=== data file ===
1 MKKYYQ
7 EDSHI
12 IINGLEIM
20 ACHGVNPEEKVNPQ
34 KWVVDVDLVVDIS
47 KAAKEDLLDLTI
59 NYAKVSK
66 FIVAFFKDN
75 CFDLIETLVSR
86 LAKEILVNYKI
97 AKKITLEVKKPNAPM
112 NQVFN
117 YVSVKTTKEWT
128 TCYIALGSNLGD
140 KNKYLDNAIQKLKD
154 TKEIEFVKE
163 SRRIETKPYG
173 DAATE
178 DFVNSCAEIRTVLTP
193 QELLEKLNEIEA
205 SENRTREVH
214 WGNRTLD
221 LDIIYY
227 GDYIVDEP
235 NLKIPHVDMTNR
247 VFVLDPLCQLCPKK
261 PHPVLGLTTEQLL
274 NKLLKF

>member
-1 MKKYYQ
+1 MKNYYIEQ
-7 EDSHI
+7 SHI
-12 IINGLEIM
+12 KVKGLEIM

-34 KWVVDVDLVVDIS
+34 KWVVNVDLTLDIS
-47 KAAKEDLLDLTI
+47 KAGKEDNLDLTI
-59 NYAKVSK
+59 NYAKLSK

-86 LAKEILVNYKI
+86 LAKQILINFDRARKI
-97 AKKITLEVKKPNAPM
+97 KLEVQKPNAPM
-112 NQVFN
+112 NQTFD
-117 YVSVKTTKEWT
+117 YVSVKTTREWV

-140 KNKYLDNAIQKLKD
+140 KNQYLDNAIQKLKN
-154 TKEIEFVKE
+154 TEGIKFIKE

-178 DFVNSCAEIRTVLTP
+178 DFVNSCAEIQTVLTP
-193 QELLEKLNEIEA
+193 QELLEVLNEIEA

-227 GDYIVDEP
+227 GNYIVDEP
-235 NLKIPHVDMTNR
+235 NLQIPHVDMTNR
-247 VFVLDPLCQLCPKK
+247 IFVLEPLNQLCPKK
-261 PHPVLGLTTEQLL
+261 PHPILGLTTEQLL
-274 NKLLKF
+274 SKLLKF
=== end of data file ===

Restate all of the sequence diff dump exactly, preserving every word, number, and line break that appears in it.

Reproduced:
1 MKKYYQ
7 EDSHI
12 IINGLEIM
20 ACHGVNPEEKVNPQ
34 KWVVDVDLVVDIS
47 KAAKEDLLDLTI
59 NYAKVSK
66 FIVAFFKDN
75 CFDLIETLVSR
86 LAKEILVNYKI
97 AKKITLEVKKPNAPM
112 NQVFN
117 YVSVKTTKEWT
128 TCYIALGSNLGD
140 KNKYLDNAIQKLKD
154 TKEIEFVKE
163 SRRIETKPYG
173 DAATE
178 DFVNSCAEIRTVLTP
193 QELLEKLNEIEA
205 SENRTREVH
214 WGNRTLD
221 LDIIYY
227 GDYIVDEP
235 NLKIPHVDMTNR
247 VFVLDPLCQLCPKK
261 PHPVLGLTTEQLL
274 NKLLKF

>member
-1 MKKYYQ
+1 MKNYYIEQ
-7 EDSHI
+7 SHI
-12 IINGLEIM
+12 KVKGLEIM

-34 KWVVDVDLVVDIS
+34 KWVVNVDLTLDIS
-47 KAAKEDLLDLTI
+47 KAGKEDNLDLTI
-59 NYAKVSK
+59 NYAKLSK

-86 LAKEILVNYKI
+86 LAKQILINFDRARKI
-97 AKKITLEVKKPNAPM
+97 KLEVQKPNAPM
-112 NQVFN
+112 NQTFD
-117 YVSVKTTKEWT
+117 YVSVKTTREWV

-140 KNKYLDNAIQKLKD
+140 KNQYLDNAIQKLKN
-154 TKEIEFVKE
+154 TEGIKFIKE

-178 DFVNSCAEIRTVLTP
+178 DFVNSCAEIQTVLTP
-193 QELLEKLNEIEA
+193 QELLEVLNEIEA

-227 GDYIVDEP
+227 GNYIVDEP
-235 NLKIPHVDMTNR
+235 NLQIPHVDMTNR
-247 VFVLDPLCQLCPKK
+247 IFVLEPLNQLCPKK
-261 PHPVLGLTTEQLL
+261 PHPILGLTTEQLL
-274 NKLLKF
+274 SKLLKF